Prince Edward hands out gold medal Duke of Edinburgh Awards

CALGARY — Prince Edward focused his attention on Canada’s youth on Sunday and his enthusiasm for the prestigious Duke of Edinburgh Awards is bringing benefits to students even in Canada’s North.

Prince Edward

Prince Edward

CALGARY — Prince Edward focused his attention on Canada’s youth on Sunday and his enthusiasm for the prestigious Duke of Edinburgh Awards is bringing benefits to students even in Canada’s North.

Edward — the Earl of Wessex, the Queen’s youngest son and seventh in line to the throne — handed out 100 gold medals as part of the Duke of Edinburgh Awards at a ceremony in Calgary Sunday morning.

The awards, started by his father Prince Philip in the 1950s, are designed to stimulate and encourage self-reliance and discipline, perseverance and determination, initiative and creativity, community responsibility, and fitness of body and mind.

“When you leave this room a little bit later, just feel a little bit proud of what you’ve actually managed to achieve,” said Prince Edward in remarks to the winners.

“Just walk a few inches taller because you’ve got that, you’ve done it and you’ll know there are lots of friends who say the Duke of Edinburgh Awards — well I could do that. The difference is you know you can. Well done.”

The prince acknowledged the awards are Canada’s “best kept secret” and often fly under most people’s radar. He urged the new medal winners to talk about their experience and help the award grow even further.

A breakfast meeting between Prince Edward and private sector, military and RCMP officials yielded immediate dividends.

“I committed that our folks in the 40 detachments that we have in the North would mentor folks through the Duke of Edinburgh Award process toward getting a gold, silver or bronze award,” said Rod Knecht, RCMP deputy commissioner for the North West Region.

“On a per capita basis, it is consistently low in the North and the program will focus on Aboriginal youth predominantly in the North.”

The deputy commissioner said smaller communities would likely receive more attention than the larger centres like Yellowknife or Whitehourse.

“We have a very junior workforce in the North right now, and one of the things our new cadets have to do is complete a stretch assignment,” he explained.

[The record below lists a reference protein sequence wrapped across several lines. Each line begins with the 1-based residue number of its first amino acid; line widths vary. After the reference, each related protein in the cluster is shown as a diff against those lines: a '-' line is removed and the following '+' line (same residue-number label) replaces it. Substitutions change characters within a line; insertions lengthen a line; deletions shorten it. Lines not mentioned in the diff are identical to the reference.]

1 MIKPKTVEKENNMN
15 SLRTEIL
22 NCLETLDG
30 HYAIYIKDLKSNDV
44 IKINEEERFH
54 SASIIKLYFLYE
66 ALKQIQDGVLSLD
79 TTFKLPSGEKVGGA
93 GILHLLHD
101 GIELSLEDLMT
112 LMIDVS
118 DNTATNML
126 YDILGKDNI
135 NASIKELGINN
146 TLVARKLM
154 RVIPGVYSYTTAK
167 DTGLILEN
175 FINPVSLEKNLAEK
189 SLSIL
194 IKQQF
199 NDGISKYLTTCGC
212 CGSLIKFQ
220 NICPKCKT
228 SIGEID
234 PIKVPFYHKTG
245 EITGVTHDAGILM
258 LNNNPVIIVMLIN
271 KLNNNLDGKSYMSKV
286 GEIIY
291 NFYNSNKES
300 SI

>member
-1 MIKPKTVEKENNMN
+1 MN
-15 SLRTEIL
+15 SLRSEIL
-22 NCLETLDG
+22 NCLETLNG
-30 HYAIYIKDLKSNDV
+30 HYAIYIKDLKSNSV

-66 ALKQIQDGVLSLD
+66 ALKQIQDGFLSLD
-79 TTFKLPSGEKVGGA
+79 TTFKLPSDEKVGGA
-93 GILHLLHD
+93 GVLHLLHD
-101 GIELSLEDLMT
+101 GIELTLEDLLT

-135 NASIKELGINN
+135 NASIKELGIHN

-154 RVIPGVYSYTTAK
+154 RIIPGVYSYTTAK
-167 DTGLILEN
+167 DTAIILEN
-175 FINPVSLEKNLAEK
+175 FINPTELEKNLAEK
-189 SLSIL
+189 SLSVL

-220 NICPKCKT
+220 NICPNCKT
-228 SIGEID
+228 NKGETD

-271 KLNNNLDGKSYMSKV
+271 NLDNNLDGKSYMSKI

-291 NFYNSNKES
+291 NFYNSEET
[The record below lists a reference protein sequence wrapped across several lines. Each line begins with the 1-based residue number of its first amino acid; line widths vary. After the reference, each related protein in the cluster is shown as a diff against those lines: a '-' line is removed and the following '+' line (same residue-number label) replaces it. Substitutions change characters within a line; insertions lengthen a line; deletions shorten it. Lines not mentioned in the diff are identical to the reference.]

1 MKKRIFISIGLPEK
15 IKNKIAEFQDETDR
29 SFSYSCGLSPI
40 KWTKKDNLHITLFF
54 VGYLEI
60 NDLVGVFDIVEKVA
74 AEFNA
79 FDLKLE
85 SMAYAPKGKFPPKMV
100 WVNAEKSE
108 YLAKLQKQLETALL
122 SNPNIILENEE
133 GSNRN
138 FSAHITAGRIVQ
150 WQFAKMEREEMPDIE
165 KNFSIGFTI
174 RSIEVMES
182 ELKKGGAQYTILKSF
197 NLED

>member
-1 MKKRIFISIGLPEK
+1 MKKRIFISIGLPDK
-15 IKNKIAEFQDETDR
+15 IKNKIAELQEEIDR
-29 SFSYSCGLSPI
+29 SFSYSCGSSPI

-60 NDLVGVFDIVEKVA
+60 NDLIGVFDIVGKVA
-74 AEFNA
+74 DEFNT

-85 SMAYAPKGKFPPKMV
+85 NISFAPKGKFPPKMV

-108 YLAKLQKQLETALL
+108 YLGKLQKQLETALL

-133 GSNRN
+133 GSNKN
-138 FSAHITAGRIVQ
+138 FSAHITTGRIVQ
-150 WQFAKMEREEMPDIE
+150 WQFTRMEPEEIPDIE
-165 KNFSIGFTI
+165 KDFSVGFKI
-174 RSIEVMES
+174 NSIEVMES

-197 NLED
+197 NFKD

“The Duke of Edinburgh Award would be one of those stretch assignments that we would task our new cadets in the North with doing.”

Only 25 per cent of Nunavut children finish high school and, according to Statistics Canada, only 455 people in that territory — or three per cent of the total population aged 15 to 64 — had earned a university certificate, diploma or degree.

“We do have a good relationship with the elders and council in most of the communities we police in the North, so we will be building that partnership, identifying those people that we think can get through the program and see it through right to the end,” said Knecht.

Gold medal winner Tanis Laatsch, 19, of Calgary, said there are a number of benefits to the award.

“All the employers know about it so it’s a big step up,” she said. “The program makes you learn who you are and who your community is.”

Prince Edward changed into the full military uniform of a Canadian colonel for an event at the Mewata Armoury Sunday afternoon to commemorate the 100th anniversary of the Cadet Instructor subcomponent of the Canadian Forces Reserve.

The prince, who is the colonel-in-chief of the Saskatchewan Dragoons, witnessed a parade and inspected the 150 air, naval and army cadets but did not speak publicly.

He did, however, stop and talk to a handful of cadets including Warrant Officer Jason Ho, 18, a air cadet.

“He just asked me how my experience was with cadets. Other than that it was a quick, brief chat but all the while it was an outstanding experience,” said Ho, who admitted he might tell one or two of his friends about meeting royalty.

Princess Sophie, the wife of Prince Edward, was in Edmonton to meet with members of the Southern Alberta Light Horse Regiment.

The Countess of Wessex inspected crisply lined rows of soldiers outside the city’s Holy Trinity Anglican Church before attending a packed service inside.

Royal watchers and the just-plain curious got as close to the her as they could with their cameras, while others perched themselves on the front steps of surrounding homes to get a view.

She later visited a local armoury where she met with soldiers and their families.